The US Army confirmed on Thursday that access to The Guardian newspaper’s website has been filtered and restricted for its personnel. The policy is due to classified documents described in detail in the stories.
Gordon Van Vleet, spokesman for the Army Network Enterprise Technology Command, or NETCOM, said in an email to the Monterey Herald that the Army is filtering “some access to press coverage and online content about the NSA leaks.”
The spokesman said the procedure was routine part of “network hygiene” measures to prevent unauthorized disclosures of sensitive information.
“We make every effort to balance the need to preserve information access with operational security,” he wrote, “however there are strict policies and directives in place regarding protecting and handling classified information.”
“Until declassified by appropriate officials, classified information – including material released through an unauthorized disclosure – must be treated accordingly by DoD personnel,” Van Vleet explained.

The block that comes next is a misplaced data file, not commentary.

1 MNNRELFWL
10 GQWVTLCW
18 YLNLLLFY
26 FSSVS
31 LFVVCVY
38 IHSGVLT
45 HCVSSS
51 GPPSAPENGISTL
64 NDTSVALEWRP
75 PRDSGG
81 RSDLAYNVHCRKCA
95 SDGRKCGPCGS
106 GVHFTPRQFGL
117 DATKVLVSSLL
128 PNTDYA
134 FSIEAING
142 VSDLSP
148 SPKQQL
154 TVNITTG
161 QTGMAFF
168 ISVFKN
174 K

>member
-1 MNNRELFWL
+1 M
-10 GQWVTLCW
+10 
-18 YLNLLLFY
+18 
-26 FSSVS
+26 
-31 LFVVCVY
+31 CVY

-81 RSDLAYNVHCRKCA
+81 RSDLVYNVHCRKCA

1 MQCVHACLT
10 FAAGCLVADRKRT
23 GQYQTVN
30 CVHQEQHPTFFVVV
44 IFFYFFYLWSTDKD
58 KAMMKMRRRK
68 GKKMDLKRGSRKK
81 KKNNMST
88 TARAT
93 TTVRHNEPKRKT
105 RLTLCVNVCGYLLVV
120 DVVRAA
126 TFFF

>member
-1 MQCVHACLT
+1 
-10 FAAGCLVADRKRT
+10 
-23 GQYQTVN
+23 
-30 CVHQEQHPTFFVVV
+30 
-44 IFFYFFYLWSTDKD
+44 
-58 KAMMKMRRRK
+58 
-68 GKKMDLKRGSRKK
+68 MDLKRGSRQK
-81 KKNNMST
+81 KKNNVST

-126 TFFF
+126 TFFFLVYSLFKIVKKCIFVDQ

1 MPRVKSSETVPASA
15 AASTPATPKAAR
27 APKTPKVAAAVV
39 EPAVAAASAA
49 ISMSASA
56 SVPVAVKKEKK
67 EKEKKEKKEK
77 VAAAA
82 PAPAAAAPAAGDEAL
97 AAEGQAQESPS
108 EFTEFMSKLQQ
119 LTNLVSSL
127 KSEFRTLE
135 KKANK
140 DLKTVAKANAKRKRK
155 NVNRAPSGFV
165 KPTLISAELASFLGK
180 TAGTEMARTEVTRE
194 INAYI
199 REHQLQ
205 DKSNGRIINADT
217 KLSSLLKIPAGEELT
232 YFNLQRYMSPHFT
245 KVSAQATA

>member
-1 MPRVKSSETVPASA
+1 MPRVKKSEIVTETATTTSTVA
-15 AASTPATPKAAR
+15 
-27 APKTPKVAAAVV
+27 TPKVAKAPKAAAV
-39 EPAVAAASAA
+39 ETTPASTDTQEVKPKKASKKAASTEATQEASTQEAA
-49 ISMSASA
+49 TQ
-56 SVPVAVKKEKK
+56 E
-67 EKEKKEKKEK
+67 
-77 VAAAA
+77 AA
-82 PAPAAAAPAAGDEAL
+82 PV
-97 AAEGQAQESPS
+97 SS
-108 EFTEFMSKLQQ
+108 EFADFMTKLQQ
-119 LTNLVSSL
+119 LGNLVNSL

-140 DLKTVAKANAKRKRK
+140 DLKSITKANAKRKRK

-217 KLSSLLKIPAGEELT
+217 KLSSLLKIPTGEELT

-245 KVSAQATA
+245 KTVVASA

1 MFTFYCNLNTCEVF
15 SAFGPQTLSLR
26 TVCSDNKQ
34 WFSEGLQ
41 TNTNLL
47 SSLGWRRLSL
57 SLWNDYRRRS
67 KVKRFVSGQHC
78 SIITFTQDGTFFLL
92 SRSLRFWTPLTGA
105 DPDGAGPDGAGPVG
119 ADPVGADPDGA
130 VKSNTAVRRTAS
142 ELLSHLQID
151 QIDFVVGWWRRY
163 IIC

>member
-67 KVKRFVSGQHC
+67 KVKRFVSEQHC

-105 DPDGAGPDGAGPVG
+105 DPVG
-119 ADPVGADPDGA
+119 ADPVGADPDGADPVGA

In a later phone conversation he clarified that the filtering was “Armywide” rather than restricted to some US Army facilities.
Van Vleet said NETCOM, which is part of the Army Cyber Command, does not determine what sites its personnel can have access to, but “relies on automated filters that restrict access based on content concerns or malware threats.”
The Guardian’s website has posted classified information regarding the NSA’s surveillance activities, including PRISM, the massive domestic spying program that has Internet companies collude with military intelligence to keep tabs on Americans’ online habits.
The source of the leaks is Edward Snowden, a former CIA employee and ex-staff member of a private contractor working for the NSA, who disclosed secret documents about US surveillance to several newspapers, including The Guardian.
The Herald inquired about the issue after staff at the Presidio of Monterey, a military installation in California, told the newspaper that they were able to access The Guardian’s US site, www.guardiannews.com, but were prevented from accessing articles on the NSA that redirected to the British site.